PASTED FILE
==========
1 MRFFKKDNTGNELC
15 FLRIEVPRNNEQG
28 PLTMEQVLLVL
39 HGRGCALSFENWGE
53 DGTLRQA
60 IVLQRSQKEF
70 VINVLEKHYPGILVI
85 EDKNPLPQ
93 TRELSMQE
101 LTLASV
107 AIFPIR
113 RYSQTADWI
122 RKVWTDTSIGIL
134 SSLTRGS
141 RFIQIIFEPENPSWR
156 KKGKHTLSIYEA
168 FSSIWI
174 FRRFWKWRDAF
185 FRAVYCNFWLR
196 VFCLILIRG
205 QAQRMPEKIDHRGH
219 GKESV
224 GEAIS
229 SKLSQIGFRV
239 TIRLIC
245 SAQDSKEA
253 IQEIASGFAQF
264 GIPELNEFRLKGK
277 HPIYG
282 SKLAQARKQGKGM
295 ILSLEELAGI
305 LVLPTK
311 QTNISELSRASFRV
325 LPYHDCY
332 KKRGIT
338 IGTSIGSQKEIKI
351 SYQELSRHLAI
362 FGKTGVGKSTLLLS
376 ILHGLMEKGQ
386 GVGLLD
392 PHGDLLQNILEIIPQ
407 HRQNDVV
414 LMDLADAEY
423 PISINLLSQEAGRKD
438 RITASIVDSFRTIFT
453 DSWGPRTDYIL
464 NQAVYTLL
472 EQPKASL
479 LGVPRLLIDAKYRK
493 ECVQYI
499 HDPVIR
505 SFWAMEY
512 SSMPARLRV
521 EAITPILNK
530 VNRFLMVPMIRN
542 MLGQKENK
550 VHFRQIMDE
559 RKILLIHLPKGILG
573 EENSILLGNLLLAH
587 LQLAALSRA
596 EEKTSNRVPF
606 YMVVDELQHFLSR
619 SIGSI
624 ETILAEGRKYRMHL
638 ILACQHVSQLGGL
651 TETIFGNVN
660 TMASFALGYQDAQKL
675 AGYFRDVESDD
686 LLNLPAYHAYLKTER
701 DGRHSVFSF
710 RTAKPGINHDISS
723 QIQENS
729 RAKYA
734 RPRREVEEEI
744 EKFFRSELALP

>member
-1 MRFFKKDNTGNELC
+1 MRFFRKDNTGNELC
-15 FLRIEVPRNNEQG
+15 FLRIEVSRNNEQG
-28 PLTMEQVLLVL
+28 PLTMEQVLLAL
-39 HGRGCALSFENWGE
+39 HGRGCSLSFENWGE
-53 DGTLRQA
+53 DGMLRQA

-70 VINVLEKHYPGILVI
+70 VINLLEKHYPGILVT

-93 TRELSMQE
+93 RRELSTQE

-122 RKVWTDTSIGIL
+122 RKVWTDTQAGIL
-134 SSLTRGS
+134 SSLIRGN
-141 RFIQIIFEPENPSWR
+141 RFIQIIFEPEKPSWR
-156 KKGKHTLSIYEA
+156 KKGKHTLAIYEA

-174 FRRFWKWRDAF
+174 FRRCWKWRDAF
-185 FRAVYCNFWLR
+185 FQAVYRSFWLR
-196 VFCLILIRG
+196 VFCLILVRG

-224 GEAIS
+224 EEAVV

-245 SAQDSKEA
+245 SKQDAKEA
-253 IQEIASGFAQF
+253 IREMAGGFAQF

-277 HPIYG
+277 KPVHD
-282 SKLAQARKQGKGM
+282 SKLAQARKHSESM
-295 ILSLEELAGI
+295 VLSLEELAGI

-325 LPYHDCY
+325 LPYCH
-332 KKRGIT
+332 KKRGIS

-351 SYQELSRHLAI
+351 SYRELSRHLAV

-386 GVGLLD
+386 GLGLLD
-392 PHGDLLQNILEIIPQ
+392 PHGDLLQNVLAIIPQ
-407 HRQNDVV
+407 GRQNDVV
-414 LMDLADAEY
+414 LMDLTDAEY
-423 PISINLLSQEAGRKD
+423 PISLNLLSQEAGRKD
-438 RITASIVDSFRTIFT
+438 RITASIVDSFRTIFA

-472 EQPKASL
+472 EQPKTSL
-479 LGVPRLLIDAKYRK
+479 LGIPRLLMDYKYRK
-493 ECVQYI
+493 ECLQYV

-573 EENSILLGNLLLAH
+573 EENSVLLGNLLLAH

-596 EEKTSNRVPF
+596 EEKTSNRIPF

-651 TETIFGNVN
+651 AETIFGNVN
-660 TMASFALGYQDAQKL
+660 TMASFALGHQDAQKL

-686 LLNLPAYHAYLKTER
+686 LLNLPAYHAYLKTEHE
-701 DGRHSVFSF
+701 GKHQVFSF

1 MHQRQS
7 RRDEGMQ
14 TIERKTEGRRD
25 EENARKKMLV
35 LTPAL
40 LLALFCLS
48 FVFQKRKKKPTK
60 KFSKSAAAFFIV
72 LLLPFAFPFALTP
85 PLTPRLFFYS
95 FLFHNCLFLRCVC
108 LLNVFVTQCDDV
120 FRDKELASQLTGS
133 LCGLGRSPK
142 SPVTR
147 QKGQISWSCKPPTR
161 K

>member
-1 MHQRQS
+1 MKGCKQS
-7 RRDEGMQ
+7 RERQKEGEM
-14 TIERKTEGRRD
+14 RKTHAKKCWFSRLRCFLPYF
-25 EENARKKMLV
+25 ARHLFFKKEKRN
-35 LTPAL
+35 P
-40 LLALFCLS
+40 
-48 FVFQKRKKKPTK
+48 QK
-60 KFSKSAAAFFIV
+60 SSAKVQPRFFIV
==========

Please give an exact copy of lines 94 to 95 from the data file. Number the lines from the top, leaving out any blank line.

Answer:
+134 SSLIRGN
-141 RFIQIIFEPENPSWR